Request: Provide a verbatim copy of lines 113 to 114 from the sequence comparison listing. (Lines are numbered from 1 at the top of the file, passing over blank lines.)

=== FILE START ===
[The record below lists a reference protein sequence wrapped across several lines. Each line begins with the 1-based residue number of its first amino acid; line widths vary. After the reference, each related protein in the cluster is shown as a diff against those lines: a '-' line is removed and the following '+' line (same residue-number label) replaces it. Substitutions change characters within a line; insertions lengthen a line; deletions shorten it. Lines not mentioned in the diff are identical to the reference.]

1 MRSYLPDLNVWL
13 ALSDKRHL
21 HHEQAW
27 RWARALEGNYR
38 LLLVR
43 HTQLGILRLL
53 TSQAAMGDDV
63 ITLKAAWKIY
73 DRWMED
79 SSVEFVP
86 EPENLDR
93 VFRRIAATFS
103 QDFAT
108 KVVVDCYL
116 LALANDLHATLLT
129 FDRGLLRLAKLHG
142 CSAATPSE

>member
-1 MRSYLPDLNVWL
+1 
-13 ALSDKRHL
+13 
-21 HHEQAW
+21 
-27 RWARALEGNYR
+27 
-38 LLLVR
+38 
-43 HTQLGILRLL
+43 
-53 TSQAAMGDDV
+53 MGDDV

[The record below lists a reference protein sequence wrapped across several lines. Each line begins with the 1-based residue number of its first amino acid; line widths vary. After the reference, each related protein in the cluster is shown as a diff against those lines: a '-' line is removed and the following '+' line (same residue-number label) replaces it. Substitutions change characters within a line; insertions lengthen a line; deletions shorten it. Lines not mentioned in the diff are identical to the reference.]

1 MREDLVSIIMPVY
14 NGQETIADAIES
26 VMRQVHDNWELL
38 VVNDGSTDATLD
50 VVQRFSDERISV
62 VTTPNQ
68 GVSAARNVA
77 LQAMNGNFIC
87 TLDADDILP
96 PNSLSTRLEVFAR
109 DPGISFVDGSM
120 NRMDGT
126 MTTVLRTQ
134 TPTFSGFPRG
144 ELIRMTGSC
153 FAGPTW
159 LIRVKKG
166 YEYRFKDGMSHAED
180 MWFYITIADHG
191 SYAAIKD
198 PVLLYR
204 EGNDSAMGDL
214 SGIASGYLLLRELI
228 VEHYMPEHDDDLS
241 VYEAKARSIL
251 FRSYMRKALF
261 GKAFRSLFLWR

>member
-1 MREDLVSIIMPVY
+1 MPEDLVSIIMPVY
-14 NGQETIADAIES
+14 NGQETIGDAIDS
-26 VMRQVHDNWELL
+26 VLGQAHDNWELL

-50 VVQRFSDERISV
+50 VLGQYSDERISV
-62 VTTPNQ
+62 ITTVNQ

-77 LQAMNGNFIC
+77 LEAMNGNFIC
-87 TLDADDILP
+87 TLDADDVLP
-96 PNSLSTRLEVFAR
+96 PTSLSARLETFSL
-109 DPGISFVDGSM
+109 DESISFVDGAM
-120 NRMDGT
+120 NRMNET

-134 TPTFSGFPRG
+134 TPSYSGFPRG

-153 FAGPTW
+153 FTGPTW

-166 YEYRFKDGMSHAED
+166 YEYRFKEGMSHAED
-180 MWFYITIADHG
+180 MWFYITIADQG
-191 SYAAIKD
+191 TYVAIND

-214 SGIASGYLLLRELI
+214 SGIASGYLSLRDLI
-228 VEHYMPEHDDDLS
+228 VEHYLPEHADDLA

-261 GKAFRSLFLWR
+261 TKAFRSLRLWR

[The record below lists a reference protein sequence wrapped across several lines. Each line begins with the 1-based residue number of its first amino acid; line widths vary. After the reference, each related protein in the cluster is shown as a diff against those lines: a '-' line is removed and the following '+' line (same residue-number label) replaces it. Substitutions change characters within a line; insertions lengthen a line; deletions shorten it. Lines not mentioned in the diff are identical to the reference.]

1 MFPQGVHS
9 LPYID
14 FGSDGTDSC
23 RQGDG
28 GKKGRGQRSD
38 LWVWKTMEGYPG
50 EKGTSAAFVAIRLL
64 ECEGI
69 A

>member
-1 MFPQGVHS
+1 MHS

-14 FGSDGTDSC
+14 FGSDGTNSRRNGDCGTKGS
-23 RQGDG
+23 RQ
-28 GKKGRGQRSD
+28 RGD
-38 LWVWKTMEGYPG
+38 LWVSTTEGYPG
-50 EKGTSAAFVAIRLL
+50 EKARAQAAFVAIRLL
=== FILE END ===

+14 FGSDGTNSRRNGDCGTKGS
-23 RQGDG